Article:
Colorado is declaring racism a public health crisis, after the employees inside the state's Department of Public Health and Environment put pressure on its top health official to address the issue. Jill Hunsaker Ryan, the executive director of the department, told The Denver Post that the stance would become formal policy within the department. The declaration aligns Colorado with the American Public Health Association (APHA), which first declared systemic racism in the U.S. a public health crisis back at the beginning of June — shortly after Minneapolis police killed George Floyd, a Black man. In making the declaration, Hunsaker Ryan said that she has a couple of goals: Increase diversity among the department's workforce and make it easier for local organizations that serve people of color to partner with the state. Currently, the department is nearly 78 percent white, the Post says. Additionally, the APHA has declared police violence as a public...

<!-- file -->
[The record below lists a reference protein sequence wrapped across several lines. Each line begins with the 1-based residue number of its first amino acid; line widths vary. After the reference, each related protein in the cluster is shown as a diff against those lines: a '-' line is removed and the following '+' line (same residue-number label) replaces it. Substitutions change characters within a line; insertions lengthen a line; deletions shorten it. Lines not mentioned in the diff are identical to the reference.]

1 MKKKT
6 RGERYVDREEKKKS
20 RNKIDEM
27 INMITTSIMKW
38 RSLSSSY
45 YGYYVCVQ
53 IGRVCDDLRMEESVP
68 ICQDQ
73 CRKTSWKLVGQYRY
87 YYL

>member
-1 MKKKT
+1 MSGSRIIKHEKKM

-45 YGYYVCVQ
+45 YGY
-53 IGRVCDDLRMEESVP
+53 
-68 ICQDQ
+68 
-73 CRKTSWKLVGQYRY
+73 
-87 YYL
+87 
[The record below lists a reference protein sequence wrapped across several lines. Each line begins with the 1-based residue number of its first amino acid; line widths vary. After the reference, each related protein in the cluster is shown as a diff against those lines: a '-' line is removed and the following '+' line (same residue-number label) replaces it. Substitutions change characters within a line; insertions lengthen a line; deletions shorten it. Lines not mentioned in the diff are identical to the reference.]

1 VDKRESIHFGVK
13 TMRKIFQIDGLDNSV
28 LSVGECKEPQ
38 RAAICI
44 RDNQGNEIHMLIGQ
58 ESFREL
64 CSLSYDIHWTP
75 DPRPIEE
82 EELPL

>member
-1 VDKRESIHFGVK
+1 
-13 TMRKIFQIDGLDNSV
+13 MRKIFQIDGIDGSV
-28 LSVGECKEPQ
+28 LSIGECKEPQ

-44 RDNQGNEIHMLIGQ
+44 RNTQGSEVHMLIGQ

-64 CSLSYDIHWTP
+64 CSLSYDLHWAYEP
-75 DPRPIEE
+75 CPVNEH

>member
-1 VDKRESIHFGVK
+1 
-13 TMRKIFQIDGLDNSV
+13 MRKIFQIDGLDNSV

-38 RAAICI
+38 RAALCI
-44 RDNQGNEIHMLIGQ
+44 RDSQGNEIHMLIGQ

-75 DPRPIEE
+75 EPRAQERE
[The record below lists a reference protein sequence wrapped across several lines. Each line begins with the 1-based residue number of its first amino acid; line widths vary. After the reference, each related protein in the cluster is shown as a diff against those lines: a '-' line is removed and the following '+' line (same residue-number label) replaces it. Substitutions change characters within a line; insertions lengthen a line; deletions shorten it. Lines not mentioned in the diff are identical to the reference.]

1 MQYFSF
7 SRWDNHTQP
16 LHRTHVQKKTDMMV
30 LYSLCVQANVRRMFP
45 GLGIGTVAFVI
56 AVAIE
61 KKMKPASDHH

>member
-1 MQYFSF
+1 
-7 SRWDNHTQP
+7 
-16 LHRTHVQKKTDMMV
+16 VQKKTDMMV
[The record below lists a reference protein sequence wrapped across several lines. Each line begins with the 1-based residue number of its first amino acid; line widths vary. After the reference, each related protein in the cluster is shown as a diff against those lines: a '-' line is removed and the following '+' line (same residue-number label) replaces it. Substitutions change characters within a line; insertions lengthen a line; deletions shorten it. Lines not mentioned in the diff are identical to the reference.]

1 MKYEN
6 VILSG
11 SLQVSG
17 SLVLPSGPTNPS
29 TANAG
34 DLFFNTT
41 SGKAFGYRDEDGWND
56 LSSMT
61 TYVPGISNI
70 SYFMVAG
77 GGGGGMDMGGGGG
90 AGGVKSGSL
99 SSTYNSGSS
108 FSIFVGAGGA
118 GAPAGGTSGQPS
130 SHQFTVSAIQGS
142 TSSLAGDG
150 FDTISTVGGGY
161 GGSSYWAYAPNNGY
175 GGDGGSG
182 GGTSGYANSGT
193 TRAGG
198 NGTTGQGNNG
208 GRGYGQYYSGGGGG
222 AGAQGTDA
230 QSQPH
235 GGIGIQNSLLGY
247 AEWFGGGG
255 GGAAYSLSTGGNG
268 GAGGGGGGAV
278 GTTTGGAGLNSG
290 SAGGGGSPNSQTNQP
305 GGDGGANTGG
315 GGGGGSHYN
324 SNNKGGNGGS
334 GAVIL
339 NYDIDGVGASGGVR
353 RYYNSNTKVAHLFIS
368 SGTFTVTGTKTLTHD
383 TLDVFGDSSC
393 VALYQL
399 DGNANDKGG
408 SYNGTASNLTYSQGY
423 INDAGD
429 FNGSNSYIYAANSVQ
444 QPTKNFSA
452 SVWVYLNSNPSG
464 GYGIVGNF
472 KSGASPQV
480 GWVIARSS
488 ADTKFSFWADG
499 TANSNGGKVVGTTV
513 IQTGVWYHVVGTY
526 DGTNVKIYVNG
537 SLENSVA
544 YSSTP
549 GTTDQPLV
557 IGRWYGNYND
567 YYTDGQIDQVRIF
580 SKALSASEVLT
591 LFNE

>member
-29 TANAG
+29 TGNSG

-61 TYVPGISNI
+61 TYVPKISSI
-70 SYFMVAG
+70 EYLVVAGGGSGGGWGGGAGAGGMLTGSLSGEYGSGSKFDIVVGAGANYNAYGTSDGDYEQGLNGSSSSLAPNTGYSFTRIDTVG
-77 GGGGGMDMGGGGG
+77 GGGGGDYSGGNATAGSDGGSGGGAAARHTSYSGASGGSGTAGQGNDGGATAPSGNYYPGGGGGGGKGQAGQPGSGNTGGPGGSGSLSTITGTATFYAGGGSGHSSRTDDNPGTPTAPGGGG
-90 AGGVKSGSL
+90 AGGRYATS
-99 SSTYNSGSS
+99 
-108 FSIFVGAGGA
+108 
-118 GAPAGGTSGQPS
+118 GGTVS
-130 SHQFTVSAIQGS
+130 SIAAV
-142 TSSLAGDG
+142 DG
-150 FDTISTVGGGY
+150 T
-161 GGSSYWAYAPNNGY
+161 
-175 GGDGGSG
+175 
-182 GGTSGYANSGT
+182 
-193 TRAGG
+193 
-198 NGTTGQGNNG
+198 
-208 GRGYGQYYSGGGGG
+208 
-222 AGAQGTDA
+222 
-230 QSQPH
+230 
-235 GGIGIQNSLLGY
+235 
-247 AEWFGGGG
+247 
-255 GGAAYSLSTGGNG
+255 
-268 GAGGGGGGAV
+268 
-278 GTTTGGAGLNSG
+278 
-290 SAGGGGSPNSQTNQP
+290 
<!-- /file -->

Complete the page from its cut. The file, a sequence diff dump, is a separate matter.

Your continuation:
DENVER (AP) — At the urging of Department of Public Health and Environment employees, Colorado will join other state and local governments in declaring racism a public health crisis. The pending declaration addresses diversity inside the department as well as the coronavirus' disproportionate impact on people of color, The Denver Post reported Friday. It comes amid the ongoing national reckoning over race following the death of George Floyd, a Black man, at the hands of police in Minneapolis. Department employees had sought the declaration since June, the Post reported. Executive Director Jill Hunsaker Ryan said the state will join other state and local governments, including Jefferson County, in declaring racism a health crisis. Black and Latino residents comprise nearly 5% and 36%, respectively, of COVID-19 cases in Colorado, and nearly 7% and 22%, respectively, of virus-related deaths. Blacks comprise just nearly 4% of the state's population; Latinos, 22%, the health...